Yet in his treatise on "The Joy of Love," Pope Francis uses the word dignity 26 times, several times in a specifically sexual context. This led me to a different view of the meaning of dignity.
While the pope was issuing these views on love, I was reading American Girls: Social Media and the Secret Lives of Teenagers by Nancy Jo Sales. I think of myself as fairly liberal-minded, but several of the accounts in this volume -- example: eighth graders engaged in outdoor oral sex in view of a camera -- caused me to figuratively draw back and clutch my string of pearls. By any definition, dignity was missing from the reported episodes.
By what I've now learned is a Catholic definition, dignity is the unassailable value of every person, whatever his or her condition in life.
Pope Francis, often quoting other popes, takes a pro-sex stance (unfortunately limited to heterosexual marriage.)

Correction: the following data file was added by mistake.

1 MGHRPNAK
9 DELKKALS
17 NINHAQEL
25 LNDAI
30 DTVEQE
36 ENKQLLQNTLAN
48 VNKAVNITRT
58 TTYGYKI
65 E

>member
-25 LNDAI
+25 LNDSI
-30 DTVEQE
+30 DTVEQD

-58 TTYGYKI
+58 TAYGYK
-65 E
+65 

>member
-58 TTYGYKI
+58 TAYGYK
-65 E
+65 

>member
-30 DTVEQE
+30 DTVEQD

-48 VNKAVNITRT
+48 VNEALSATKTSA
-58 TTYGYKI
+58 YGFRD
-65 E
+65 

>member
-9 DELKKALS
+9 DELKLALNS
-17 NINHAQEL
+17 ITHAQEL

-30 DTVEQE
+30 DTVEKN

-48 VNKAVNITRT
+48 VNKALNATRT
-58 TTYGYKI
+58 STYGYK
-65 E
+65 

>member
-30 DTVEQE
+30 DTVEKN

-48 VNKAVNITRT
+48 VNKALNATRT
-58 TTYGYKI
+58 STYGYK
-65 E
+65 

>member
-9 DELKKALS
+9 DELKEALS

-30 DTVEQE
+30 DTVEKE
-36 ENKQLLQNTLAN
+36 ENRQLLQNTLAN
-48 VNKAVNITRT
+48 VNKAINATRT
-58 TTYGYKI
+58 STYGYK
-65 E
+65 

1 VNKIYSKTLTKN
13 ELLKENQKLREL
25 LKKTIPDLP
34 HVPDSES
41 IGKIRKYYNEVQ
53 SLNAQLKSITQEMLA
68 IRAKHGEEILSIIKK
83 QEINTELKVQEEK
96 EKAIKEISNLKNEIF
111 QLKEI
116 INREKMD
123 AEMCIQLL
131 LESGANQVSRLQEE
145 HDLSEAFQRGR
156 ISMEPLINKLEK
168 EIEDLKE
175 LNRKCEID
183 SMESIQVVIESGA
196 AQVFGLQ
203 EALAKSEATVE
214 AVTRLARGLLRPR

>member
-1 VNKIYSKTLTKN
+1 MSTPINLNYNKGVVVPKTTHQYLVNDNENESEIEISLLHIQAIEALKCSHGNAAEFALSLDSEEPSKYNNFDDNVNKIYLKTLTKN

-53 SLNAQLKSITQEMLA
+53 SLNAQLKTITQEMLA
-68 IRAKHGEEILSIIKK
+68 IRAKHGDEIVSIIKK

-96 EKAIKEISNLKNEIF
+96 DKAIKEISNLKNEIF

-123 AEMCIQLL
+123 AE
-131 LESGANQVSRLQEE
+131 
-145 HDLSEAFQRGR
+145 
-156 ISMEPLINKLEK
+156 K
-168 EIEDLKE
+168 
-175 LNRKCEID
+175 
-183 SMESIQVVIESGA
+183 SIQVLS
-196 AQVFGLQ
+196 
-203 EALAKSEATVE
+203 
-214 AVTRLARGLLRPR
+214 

Sexuality ... is an interpersonal language wherein the other is taken seriously, in his or her sacred and inviolable dignity.
His use of the word dignity is to argue, not for prim sex, but for awareness of the human value of one's partner. Basically, he's saying: don't simply use each other, don't think of each other as sex toys. Don't be calling anybody "ho."
I was also pleased to see that he noted the mystical nature of sexual experience, a theme that --ever to my surprise -- has turned up in all my novels.
A healthy sexual desire, albeit closely joined to a pursuit of pleasure, always involves a sense of wonder...
That sense of wonder surely enhances one's sense of the dignity and worth of the partner.
Of course if I were pope, I'd recognize gay marriage and delete the word albeit (which means though) in the quote above. I can't see the problem with the pursuit of pleasure. There's no reason pleasure or its pursuit should lower respect for the lover.